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PLoS One. 2013 Nov 4;8(11):e78550. doi: 10.1371/journal.pone.0078550. eCollection 2013.

Mice with chimeric livers are an improved model for human lipoprotein metabolism.

Author information

1
Department of Clinical Science, Intervention and Technology (CLINTEC) Division of Transplantation Surgery, Karolinska Institute, Karolinska University Hospital Huddinge, Stockholm, Sweden.

Erratum in

  • PLoS One. 2014;9(7):e103870. Nauglers, Scott [corrected to Naugler, Willscott Edward].

Abstract

OBJECTIVE:

Rodents are poor model for human hyperlipidemias because total cholesterol and low density lipoprotein levels are very low on a normal diet. Lipoprotein metabolism is primarily regulated by hepatocytes and we therefore assessed whether chimeric mice extensively repopulated with human cells can model human lipid and bile acid metabolism.

DESIGN:

FRG [ F ah(-/-) R ag2(-/-)Il2r g (-/-)]) mice were repopulated with primary human hepatocytes. Serum lipoprotein lipid composition and distribution (VLDL, LDL, and HDL) was analyzed by size exclusion chromatography. Bile was analyzed by LC-MS or by GC-MS. RNA expression levels were measured by quantitative RT-PCR.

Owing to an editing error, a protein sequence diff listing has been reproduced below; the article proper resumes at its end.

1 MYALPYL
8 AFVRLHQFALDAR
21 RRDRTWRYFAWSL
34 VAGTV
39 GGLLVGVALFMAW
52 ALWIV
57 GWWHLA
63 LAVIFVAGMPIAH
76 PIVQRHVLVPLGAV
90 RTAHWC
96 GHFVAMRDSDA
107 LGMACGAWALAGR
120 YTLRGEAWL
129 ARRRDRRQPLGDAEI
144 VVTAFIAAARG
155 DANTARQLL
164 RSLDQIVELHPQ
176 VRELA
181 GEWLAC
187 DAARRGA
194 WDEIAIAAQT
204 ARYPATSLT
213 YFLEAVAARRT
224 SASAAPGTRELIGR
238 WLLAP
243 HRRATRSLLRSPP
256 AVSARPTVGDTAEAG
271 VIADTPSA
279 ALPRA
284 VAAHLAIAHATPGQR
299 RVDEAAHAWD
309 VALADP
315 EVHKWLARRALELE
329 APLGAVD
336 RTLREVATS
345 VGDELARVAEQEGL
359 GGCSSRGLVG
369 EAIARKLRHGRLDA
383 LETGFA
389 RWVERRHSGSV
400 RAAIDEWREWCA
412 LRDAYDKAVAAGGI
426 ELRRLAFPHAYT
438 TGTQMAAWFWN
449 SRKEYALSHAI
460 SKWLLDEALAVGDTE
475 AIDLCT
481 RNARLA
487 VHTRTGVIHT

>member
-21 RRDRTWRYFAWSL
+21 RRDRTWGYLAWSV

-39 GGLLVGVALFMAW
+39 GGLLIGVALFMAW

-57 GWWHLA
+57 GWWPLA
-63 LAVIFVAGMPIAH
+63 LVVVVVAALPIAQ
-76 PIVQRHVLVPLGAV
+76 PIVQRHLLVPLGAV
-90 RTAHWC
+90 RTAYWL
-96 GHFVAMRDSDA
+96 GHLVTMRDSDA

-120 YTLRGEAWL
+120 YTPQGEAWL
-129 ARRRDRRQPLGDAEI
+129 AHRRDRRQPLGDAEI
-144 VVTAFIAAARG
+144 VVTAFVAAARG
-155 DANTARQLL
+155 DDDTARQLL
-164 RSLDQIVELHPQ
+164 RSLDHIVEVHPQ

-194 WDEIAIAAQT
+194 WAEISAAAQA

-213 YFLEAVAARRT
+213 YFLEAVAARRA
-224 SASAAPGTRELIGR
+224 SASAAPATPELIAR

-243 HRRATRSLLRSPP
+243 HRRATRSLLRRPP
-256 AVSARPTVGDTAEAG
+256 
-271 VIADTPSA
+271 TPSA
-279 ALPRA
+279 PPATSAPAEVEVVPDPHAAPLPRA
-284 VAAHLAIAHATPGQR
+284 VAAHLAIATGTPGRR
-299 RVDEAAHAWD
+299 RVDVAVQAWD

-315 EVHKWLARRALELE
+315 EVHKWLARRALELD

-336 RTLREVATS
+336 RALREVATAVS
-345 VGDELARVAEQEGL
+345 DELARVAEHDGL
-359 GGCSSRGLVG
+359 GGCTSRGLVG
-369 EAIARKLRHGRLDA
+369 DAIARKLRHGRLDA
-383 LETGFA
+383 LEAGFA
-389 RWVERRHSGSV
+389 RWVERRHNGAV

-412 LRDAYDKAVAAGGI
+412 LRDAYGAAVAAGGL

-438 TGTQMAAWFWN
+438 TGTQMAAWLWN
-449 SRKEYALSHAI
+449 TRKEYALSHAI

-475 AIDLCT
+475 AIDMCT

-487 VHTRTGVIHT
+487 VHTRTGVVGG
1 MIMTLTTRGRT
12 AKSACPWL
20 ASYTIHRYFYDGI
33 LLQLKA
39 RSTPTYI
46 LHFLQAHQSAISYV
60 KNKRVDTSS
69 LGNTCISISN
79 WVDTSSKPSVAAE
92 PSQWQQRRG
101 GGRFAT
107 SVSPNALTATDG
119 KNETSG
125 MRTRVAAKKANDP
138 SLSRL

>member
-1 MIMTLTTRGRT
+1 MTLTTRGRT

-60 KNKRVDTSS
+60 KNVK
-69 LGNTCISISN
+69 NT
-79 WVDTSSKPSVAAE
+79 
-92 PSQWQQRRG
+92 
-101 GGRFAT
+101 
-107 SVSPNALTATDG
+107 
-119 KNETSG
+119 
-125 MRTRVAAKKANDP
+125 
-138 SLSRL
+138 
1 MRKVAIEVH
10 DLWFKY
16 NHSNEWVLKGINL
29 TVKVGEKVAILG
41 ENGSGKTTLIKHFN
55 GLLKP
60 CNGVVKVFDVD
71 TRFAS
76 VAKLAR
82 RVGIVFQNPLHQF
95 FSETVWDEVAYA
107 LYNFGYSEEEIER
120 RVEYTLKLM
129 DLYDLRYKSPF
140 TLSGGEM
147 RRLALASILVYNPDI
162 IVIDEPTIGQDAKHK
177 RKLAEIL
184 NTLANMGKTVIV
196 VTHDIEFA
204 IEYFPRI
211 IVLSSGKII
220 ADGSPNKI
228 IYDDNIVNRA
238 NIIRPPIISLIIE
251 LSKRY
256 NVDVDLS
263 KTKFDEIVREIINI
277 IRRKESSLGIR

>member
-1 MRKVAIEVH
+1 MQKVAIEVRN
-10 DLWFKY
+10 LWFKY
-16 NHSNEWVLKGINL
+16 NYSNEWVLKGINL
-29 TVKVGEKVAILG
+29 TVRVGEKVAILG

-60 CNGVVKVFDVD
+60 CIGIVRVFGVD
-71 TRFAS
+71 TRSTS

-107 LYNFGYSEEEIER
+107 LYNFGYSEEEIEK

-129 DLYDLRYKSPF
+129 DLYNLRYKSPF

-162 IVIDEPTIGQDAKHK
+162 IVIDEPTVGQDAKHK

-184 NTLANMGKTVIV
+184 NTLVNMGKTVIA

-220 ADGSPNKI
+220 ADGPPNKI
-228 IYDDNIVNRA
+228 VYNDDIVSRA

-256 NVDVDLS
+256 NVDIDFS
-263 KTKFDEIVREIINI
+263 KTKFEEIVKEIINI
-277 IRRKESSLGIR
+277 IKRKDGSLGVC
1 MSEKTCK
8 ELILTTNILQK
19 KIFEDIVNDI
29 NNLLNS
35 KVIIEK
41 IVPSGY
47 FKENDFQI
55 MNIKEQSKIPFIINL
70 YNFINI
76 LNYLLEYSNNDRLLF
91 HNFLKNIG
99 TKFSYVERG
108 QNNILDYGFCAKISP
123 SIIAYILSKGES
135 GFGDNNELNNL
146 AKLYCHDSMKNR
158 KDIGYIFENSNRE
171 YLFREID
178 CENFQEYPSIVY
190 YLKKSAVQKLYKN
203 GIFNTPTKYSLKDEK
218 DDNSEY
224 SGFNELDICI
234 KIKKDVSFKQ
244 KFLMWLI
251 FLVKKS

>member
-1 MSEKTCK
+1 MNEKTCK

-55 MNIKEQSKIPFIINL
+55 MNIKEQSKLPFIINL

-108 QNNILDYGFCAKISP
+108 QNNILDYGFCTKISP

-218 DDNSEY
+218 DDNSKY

RESULTS:

Chimeric mice displayed increased LDL and VLDL fractions and a lower HDL fraction compared to wild type, thus significantly shifting the ratio of LDL/HDL towards a human profile. Bile acid analysis revealed a human-like pattern with high amounts of cholic acid and deoxycholic acid (DCA). Control mice had only taurine-conjugated bile acids as expcted, but highly repopulated mice had glycine-conjugated cholic acid as found in human bile. RNA levels of human genes involved in bile acid synthesis including CYP7A1, and CYP27A1 were significantly upregulated as compared to human control liver. However, administration of recombinant hFGF19 restored human CYP7A1 levels to normal.

CONCLUSION:

Humanized-liver mice showed a typical human lipoprotein profile with LDL as the predominant lipoprotein fraction even on a normal diet. The bile acid profile confirmed presence of an intact enterohepatic circulation. Although bile acid synthesis was deregulated in this model, this could be fully normalized by FGF19 administration. Taken together these data indicate that chimeric FRG-mice are a useful new model for human lipoprotein and bile-acid metabolism.

PMID:
24223822
PMCID:
PMC3817217
DOI:
10.1371/journal.pone.0078550
[Indexed for MEDLINE]
Free PMC Article

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